I’m sure you’ve heard of HIIT before. High-intensity interval training is its long name, and it’s supposed to kick your butt!
This type of workout consists of short bursts of intense activity followed by longer rest periods and should be completed in 10-20 minutes or less.
Its time-efficient nature isn’t the only benefit, either; HIIT has also been shown to improve cardiorespiratory function as well as increase excess post-exercise oxygen consumption (EPOC), which means an increased calorie burn after the workout is over.
As a supplement to steady-state cardio and weightlifting, HIIT is the perfect once- or twice-weekly addition to your workout routine.
One thing to note: What many people call HIIT isn’t actually HIIT. During a true HIIT workout, you’re working at 80-95% of your aerobic capacity, which means you won’t be able to sustain the effort for very long — about 20 seconds max. You should be going all out during those 20 seconds, then recovering for about twice as long before going again. This is why true HIIT workouts only last for 10-20 minutes; you should be gassed by the end! Plus, due to its intense nature, HIIT is not recommended for people who are brand new to exercising.
If you’re ready for a challenge, jump into the 10-minute HIIT routine below. Make sure to warm up beforehand — 5-10 minutes of moderate-intensity cardio should do it.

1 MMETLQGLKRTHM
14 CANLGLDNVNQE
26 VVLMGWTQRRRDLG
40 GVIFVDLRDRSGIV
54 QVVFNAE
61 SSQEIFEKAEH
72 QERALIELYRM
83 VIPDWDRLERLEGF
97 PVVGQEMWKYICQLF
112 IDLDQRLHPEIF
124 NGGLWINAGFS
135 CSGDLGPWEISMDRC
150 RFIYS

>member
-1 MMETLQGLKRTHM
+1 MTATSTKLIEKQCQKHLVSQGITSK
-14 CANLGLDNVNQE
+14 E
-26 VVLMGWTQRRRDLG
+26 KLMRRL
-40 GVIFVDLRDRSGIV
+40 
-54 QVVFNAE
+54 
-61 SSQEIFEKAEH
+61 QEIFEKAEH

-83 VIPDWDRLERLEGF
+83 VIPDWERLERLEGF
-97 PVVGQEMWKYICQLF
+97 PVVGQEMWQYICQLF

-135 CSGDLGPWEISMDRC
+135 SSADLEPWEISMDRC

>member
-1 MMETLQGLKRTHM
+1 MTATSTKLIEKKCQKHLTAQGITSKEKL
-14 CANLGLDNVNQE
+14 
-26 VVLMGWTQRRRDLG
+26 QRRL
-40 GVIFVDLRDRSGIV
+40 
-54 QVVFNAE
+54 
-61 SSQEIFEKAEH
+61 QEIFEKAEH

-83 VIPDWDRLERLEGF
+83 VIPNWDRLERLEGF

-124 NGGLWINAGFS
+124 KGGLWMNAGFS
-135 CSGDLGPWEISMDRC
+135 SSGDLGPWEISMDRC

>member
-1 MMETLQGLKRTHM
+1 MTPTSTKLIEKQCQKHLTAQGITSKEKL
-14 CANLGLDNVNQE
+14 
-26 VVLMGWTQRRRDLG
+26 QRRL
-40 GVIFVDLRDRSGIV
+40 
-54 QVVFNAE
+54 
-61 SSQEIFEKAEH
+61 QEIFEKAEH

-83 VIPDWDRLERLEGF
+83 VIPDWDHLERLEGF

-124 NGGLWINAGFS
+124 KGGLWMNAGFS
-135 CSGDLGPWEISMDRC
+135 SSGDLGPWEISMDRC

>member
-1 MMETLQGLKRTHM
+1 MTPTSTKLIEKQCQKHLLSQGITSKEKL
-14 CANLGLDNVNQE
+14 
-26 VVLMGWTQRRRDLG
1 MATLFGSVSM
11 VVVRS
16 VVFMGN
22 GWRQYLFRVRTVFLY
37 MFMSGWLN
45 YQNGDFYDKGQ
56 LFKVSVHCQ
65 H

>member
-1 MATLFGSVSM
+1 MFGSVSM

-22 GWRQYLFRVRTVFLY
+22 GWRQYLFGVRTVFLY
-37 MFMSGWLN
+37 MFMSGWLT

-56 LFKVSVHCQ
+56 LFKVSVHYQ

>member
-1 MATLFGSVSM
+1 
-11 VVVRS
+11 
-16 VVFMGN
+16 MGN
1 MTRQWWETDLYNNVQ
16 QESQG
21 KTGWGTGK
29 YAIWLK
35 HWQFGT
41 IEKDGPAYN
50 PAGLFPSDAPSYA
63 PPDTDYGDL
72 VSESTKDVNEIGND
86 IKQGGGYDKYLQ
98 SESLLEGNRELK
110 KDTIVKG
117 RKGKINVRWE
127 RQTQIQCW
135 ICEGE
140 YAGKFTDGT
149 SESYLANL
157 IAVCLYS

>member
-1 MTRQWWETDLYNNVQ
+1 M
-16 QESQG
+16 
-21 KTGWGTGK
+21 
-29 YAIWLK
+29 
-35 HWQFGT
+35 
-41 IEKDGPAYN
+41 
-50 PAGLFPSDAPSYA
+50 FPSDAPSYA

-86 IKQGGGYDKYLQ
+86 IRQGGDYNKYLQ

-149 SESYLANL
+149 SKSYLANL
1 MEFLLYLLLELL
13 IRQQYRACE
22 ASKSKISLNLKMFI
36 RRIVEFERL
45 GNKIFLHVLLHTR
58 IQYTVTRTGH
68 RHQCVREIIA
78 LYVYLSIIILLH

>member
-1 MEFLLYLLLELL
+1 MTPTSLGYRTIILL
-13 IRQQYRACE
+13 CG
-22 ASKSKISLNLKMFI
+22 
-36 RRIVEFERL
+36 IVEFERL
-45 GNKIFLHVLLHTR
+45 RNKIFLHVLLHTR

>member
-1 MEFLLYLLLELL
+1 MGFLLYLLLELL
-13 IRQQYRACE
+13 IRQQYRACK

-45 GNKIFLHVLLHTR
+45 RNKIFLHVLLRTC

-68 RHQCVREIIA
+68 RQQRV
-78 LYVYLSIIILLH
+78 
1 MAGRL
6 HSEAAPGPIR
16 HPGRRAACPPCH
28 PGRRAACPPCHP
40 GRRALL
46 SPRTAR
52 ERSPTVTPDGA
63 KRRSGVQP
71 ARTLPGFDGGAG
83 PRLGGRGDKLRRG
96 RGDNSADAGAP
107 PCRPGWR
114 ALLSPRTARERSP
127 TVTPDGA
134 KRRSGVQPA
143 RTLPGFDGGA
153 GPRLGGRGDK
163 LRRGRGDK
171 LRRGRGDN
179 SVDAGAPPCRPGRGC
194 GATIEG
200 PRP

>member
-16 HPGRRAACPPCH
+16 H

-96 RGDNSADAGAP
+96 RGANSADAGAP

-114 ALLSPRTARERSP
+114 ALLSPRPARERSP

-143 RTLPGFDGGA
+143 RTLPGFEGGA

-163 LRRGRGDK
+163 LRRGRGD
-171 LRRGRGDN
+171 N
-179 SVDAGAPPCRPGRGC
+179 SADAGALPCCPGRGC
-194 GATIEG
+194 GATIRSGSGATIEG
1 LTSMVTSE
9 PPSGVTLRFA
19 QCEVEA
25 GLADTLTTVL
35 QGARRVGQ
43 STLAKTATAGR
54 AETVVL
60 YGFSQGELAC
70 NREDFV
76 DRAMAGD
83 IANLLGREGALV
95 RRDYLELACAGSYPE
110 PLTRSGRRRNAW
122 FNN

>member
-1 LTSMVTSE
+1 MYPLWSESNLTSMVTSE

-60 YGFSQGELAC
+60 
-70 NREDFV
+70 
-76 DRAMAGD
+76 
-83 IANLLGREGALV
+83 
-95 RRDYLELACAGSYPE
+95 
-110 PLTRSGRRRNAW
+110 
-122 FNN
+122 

Do each of these exercises for 20 seconds, then rest for 40 seconds. Complete the circuit twice.
If you have a treadmill to use, great, but otherwise, hit the pavement! We want an all-out sprint here. Some form notes: Keep your posture nice and tall with your shoulders relaxed and your arms bent at 90 degrees. Move your arms front to back, not side to side, and lift off of the balls of your feet when in motion.
2. Lateral Bound
Hop side to side on one leg here, focusing on distance rather than speed.
Start with both feet together, then take a big jump to the right, landing softly on your right foot. Without touching your left foot to the ground, use your arms to build momentum and jump back to the left, landing softly on your left foot. Repeat.
Whether off your knees or your feet, push-ups are an awesome and super-effective full-body exercise. Do as many as you can with good form. Your elbows should be at a 45-degree angle to your body, your spine should remain neutral, and you should lower your body down as close to the ground as you can before pushing back up.
4. Jump Squat
Use your power to knock out jump squats. If jumping is too hard on your body, simply come up onto your toes instead; you can still maintain a high intensity this way. To perform this move, squat down, hinging at the hips first and keeping the upper body straight while making sure your knees fall slightly out, not in. Then explode up through the balls of your feet, using your legs and booty to push you off the ground. Land softly back down into a squat position, and repeat.
5. Mountain Climber
Engage the whole body with this exercise, which combines a plank hold with a knee drive for a good dose of cardio, too. To perform mountain climbers, get into a high plank position, either on the ground or off of an elevated surface — ensure that your shoulders are down and back, your spine is neutral and your hips are square to the ground. Alternate driving each knee up as far as you can toward your chest, moving as quickly as you can while maintaining good form.
After you’ve completed this HIIT workout, cool down and stretch. Then give yourself a high five because you just kicked some booty!